In celebration of their 50th anniversary, ’60s pop icons The Monkees are hitting the road. This past May, the band, who is best known for their hits “I’m a Believer” and “Daydream Believer,” also released their twelfth studio album, Good Times!, featuring a mix of decades old songs and newer cuts penned by the likes of River Cuomo of Weezer, Ben Gibbard of Death Cab for Cutie, Noel Gallagher of Oasis, and Andy Partridge of XTC.
In advance of The Monkees’ stop at The Warfield on Tuesday, Sept. 20, SF Weekly chatted with founding member Peter Tork from his home in Connecticut, and got the lowdown on the album, the tour, and what it’s been like to be in a band for five decades.
The Monkees play at 8 p.m., on Tuesday, Sept. 20 at The Warfield. More info here.
SF Weekly: I know that this tour is in celebration of your 50th anniversary. Is that also why your new album, Good Times!, came out this year?
Peter Tork: It all ties in. It’s a promotion man’s dream. Think about it: How rare it is that any kind of an entertainment operation should have a 50th anniversary? I myself am astounded. It’s like are you kidding? How is that possible? Consider this: When we were first starting out back in 1966, if we were looking at 50th anniversary tours or something or other, it would have been some act that had gotten famous in 1916, like Charlie Chaplin or some silent film star, like Mary Pickford. And goodness gracious, the car had just been invented.
PT: It’s hard to know. When The Monkees first came out, there were a lot of people who were giving us flack for being not as original as they wanted us to be. We had songwriters and we didn’t have much to do with the making of the first couple of albums personally. But, a lot of that oppositional stuff has gone away, and what’s left is nostalgia. And now Ben Gibbard and Rivers Cuomo and a Gallagher or two, all these guys were Monkees fans themselves, probably more from the ‘80s than form the original. But they were writing songs and were informed by The Monkees’ song book. So the stuff they wrote has a lot in common. So here it comes full cycle. And they’re sort of giving back to us the influences that we gave them. And we’re very lucky. The album is really right on the money. You write an album 50 years later on The Monkees and what are you going to get? You could get trash just as easily. And we’ve done a few albums in the in between times and it’s been less successful. I don’t know what to say about all the reasons. But one of them might have been the people that were writing songs that were too much out of the ‘60s or too contemporary to the time the album was made. And the result was that nothing seemed quite to fit. But these guys did. These guys wrote for us because they came from us. The fit is brilliant and perfect. We’re very lucky this way.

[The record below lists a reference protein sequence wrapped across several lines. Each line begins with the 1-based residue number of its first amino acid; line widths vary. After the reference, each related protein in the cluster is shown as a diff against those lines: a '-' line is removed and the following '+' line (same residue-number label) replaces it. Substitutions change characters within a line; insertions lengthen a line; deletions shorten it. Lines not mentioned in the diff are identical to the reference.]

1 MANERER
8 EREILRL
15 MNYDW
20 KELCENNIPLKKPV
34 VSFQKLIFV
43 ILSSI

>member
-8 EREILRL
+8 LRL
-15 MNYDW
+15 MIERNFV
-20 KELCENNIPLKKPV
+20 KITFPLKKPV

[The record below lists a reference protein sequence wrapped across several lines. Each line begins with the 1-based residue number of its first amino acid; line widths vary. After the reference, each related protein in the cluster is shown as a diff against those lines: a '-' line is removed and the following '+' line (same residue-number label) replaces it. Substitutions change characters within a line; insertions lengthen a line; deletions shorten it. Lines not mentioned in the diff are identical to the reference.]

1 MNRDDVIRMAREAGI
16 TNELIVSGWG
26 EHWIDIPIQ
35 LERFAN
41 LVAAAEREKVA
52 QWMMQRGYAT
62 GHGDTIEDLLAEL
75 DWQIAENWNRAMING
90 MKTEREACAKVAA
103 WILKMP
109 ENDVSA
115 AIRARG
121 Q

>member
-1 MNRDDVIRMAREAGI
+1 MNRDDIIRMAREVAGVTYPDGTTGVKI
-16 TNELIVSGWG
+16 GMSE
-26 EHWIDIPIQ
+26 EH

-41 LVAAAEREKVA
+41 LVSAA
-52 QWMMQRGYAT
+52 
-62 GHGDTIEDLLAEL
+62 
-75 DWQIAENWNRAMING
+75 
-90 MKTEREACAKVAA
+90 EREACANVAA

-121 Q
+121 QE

SFW: And there’s even some older songs in there, too, and the combination of the new with the old is seamless.
PT: Yeah, I was thinking the same thing remarkably. It is seamless. You don’t really know where the dividing line is.
SFW: So how did you guys link up with these modern songwriters in the first place?
PT: I couldn’t tell you for sure. I think the Rhino Record people hooked up with Adam Schlesinger and he knew the guys, I think. But you couldn’t prove it by me.